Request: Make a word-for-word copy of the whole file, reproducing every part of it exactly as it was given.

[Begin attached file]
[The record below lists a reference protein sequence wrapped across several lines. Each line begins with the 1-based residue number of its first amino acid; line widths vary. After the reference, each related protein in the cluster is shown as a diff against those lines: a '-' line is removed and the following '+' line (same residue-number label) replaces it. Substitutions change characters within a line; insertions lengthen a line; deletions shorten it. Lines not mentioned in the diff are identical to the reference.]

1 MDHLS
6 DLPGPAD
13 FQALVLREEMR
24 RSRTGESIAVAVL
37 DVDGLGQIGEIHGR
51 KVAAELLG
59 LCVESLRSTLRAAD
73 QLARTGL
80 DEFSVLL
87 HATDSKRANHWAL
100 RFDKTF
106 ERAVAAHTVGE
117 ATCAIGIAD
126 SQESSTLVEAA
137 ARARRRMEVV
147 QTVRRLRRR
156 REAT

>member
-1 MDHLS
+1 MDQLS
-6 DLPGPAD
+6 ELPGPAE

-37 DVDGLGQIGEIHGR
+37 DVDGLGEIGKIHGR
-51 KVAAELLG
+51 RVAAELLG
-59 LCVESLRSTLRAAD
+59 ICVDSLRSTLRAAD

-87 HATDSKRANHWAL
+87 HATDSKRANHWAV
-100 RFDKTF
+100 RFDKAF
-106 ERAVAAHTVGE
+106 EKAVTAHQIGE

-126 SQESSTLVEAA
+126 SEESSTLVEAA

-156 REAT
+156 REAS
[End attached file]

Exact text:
[The record below lists a reference protein sequence wrapped across several lines. Each line begins with the 1-based residue number of its first amino acid; line widths vary. After the reference, each related protein in the cluster is shown as a diff against those lines: a '-' line is removed and the following '+' line (same residue-number label) replaces it. Substitutions change characters within a line; insertions lengthen a line; deletions shorten it. Lines not mentioned in the diff are identical to the reference.]

1 MDHLS
6 DLPGPAD
13 FQALVLREEMR
24 RSRTGESIAVAVL
37 DVDGLGQIGEIHGR
51 KVAAELLG
59 LCVESLRSTLRAAD
73 QLARTGL
80 DEFSVLL
87 HATDSKRANHWAL
100 RFDKTF
106 ERAVAAHTVGE
117 ATCAIGIAD
126 SQESSTLVEAA
137 ARARRRMEVV
147 QTVRRLRRR
156 REAT

>member
-1 MDHLS
+1 MDQLS
-6 DLPGPAD
+6 ELPGPAE

-37 DVDGLGQIGEIHGR
+37 DVDGLGEIGKIHGR
-51 KVAAELLG
+51 RVAAELLG
-59 LCVESLRSTLRAAD
+59 ICVDSLRSTLRAAD

-87 HATDSKRANHWAL
+87 HATDSKRANHWAV
-100 RFDKTF
+100 RFDKAF
-106 ERAVAAHTVGE
+106 EKAVTAHQIGE

-126 SQESSTLVEAA
+126 SEESSTLVEAA

-156 REAT
+156 REAS